Coons Leads O'Donnell by 16 Points

Reporting on Politics and Policy.
Sept. 15 2010 10:07 AM

Coons Leads O'Donnell by 16 Points

I'm discussing Delaware's race on WHYY 90.9 shortly.

Public Policy Polling, the group that saw the O'Donnell upset coming, gives New Castle County Executive Chris Coons a 50-34 lead over Christine O'Donnell in Delaware's U.S. Senate race. There's no good news for her, with a positive/negative favorable rating of 29/50 and a substantial chunk of the electorate, well-versed on News Journal stories about her, saying she isn't fit for public office. The only good news, sort of, is that the poll was taken before the votes came in.

Steve Kornacki, who does for political history what Bill Simmons does for basketball, asks if Beau Biden blew his best chance at career advancement. He gets this 90 percent and 10 percent wrong.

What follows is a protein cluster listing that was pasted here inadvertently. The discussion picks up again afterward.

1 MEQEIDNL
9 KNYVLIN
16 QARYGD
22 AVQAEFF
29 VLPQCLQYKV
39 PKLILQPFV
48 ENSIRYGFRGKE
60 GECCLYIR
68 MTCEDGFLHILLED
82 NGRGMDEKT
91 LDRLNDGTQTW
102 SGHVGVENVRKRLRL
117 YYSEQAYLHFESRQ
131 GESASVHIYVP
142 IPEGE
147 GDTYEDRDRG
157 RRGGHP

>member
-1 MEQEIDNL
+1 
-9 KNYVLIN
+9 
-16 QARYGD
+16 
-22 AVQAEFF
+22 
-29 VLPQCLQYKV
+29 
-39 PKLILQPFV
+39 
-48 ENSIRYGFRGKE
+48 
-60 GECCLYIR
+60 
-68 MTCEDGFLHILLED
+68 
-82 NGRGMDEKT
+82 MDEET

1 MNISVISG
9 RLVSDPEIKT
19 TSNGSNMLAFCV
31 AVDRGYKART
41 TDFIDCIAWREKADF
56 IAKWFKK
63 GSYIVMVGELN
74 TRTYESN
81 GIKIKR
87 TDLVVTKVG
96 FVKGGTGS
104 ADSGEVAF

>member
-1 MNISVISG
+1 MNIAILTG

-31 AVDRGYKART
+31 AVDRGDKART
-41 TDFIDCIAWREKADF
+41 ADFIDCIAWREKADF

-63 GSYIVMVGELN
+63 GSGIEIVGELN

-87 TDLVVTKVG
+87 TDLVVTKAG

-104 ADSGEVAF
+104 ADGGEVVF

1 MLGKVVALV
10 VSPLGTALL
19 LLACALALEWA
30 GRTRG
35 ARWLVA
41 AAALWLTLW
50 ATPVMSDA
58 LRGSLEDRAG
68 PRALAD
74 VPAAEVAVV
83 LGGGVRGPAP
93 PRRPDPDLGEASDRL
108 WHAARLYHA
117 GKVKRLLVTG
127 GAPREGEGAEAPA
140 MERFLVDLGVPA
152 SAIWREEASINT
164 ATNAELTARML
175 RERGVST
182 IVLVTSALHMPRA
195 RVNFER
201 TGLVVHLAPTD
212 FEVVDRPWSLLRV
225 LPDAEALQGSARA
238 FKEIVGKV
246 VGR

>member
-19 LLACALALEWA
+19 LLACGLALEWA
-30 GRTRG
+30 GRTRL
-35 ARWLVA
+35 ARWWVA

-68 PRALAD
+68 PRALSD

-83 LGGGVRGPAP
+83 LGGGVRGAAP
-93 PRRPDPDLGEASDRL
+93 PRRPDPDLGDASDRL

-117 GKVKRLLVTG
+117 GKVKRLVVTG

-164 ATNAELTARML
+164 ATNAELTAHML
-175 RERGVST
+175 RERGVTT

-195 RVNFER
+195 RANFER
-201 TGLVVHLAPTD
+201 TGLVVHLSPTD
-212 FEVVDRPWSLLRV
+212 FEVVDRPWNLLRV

The Senate contest, which is technically a special election to fillthe final four years of the term [Joe] Biden was elected to in 2008, wastriggered by Biden's elevation to the vice presidency. Biden, who hadheld the seat since 1972, badly wanted his son, state Attorney GeneralBeau Biden, to inherit it. But he couldn't hand it off right away (viaa gubernatorial appointment): that might have looked unseemly. Soinstead, Delaware's then-Democratic governor, Ruth Ann Minner, appointed an old Biden aide with no political ambitions of his own, Ted Kaufman, to the seat.Kaufman would be a caretaker, someone to sit in the Senate and vote theright way in 2009 and 2010 without standing in Beau Biden's way in the'10 special election... Now, it will be a shocker if Chris Coons doesn't win in November. Hejust turned 47 a few weeks ago, meaning that he could be in the Senatefor decades to come, sitting in the Senate seat that Joe Biden held for38 years -- and that his son was too apprehensive to seek on his own.

The one hole in this: Beau Biden had a stroke in May . As good as the opportunity looked for him, we don't know how he would have dealt with a serious health problem in the middle of the campaign. And hey, I like the Bidens, but as far as Problems Facing the Republic go, the fate of political dynasties is a minor one.

David Weigel is a Slate political reporter. 



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